Fill with a tabbed representation of the navigation tree. The generated HTML content is a sequence of <ul> elements, one for each row of tabs, containing one <li> for each tab. (The CSS stylesheet used will have to make provisions to display these nicely as tabs.)

You can use several uconfig.txt parameters (see below) to control, which part of the navigation tree is to be inserted as tabs: tabstop, tabtop, tabtopinclude work just like navstop, navtop, navtopinclude, but affect the tabs inserted here, rather than the standard (e.g., left-hand) navigation tree.

<div class="ucampas-include-text">'filename.txt'</div>
Include the content of a plaintext file.
<div class="ucampas-include-html">'filename.html'</div>
Include the body content of an HTML file. Any <div class="ucampas-..."> elements in the included documents will also be processed, therefore such HTML inclusions can be nested recursively. Relative URLs from the included document are adjusted.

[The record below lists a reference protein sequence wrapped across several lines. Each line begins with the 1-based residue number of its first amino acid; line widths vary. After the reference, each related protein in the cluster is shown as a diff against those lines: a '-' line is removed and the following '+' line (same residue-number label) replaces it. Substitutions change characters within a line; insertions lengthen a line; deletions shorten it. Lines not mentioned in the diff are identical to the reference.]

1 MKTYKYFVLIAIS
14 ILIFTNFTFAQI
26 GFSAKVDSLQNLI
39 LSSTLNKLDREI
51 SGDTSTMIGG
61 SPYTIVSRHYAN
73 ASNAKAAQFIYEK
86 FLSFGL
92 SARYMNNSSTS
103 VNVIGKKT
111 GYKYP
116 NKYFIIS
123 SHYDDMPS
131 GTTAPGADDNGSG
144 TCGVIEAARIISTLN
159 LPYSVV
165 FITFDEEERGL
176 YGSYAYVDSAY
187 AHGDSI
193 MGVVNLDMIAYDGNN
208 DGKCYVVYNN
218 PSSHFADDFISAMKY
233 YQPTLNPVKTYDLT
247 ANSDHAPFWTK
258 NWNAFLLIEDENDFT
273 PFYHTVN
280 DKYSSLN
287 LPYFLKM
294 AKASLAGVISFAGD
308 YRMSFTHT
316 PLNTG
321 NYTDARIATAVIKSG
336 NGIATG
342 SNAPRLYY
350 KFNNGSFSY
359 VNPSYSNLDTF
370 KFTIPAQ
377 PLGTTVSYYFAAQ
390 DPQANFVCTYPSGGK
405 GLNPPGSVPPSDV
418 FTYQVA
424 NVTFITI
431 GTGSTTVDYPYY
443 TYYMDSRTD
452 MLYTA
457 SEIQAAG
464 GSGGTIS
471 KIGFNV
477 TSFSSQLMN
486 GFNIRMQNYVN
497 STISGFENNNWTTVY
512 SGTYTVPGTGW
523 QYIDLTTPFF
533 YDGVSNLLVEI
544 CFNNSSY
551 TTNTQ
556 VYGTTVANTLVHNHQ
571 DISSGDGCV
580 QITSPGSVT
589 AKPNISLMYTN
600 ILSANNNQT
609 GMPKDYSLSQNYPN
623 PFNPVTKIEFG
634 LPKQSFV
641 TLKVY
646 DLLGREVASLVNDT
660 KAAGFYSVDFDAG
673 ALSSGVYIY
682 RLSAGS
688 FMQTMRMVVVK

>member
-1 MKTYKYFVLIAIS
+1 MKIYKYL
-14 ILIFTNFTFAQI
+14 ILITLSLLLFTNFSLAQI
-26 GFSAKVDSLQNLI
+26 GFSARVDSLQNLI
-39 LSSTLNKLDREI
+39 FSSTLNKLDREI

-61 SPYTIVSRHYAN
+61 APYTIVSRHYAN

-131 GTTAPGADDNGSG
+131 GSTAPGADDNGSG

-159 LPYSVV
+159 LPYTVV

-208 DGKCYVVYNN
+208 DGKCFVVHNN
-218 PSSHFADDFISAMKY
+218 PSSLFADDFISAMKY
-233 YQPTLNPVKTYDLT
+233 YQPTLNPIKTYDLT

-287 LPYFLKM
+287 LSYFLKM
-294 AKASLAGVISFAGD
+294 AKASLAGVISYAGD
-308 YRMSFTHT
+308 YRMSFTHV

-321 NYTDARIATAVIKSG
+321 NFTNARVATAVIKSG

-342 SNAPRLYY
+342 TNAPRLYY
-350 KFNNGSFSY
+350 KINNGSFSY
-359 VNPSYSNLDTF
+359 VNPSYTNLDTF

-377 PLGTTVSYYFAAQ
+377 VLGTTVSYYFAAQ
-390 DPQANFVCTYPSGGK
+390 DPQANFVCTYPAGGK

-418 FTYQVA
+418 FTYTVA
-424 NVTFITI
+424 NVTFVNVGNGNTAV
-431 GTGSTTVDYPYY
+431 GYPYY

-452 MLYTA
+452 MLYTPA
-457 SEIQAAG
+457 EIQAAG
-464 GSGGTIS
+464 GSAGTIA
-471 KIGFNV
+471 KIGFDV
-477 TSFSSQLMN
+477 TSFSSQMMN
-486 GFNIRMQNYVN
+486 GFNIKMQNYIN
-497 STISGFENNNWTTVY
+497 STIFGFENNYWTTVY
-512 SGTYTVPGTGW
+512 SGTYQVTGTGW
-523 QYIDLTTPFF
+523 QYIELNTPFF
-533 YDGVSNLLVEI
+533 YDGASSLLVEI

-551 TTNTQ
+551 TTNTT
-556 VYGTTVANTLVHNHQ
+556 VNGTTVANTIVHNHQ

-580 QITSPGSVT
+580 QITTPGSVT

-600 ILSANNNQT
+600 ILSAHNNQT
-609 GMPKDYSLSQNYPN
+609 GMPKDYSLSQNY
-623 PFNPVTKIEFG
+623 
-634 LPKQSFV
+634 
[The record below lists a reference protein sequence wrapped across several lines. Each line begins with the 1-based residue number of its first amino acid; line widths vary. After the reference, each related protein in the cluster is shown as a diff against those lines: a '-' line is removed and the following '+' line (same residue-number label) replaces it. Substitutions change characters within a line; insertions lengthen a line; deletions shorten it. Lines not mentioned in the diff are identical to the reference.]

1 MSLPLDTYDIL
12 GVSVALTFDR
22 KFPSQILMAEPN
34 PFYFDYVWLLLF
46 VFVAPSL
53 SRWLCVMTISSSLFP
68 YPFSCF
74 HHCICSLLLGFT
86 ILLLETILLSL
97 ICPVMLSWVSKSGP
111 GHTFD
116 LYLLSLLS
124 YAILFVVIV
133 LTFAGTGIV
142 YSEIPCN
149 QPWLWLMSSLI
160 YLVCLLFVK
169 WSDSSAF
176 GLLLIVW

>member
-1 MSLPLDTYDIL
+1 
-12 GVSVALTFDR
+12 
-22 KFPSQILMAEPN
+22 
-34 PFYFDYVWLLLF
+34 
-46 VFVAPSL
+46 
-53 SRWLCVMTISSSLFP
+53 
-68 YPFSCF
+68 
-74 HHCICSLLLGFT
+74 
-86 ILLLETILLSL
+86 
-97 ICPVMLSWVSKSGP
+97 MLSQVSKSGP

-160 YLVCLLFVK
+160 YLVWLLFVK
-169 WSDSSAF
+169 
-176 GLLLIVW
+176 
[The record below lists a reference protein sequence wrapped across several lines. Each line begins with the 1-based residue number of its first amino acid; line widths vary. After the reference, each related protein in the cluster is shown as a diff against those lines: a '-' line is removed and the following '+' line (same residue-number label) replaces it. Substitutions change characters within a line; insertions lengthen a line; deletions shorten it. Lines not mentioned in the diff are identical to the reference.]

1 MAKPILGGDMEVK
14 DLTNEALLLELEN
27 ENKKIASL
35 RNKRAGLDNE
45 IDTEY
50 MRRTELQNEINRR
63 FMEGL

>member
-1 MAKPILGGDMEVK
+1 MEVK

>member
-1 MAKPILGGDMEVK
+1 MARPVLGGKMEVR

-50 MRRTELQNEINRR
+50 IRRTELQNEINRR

<div class="ucampas-filelist">'path/pattern*.pdf'</div>
Include an itemized list of filenames that match the given glob pattern. Matching filenames will appear as hyperlinks to the respective file. Only the filename will be shown, not the path leading to it. Ucampas-related filenames, such as “*-b.html” and “uconfig.txt”, will be ignored.
<div class="ucampas-filelist">'path/pattern*.pdf'(dates=1,clusteryears=a)</div>
The following additional configuration parameters can be appended to modify the appearance of the filenames:
If the filename starts with an ISO 8601 style YYYY or YYYY-MM or YYYY-MM-DD date then use a pretty-printed version of that date in the link text.
If the filename starts with an ISO 8601 style date, then present one list item per year and list in that the dates without the year.
If the filename starts with an ISO 8601 style date, then present one list item per academic year and list in that the dates without the year. For this purpose, the academic year starts 1 October. (Useful for meeting papers.)
If an HTML or PDF file contains a title, then use that in the link text.
Before using a filename as the link text, replace underscores with a no-break space and remove/merge extensions. For example “Annual_report.pdf” will be shown as “Annual report”.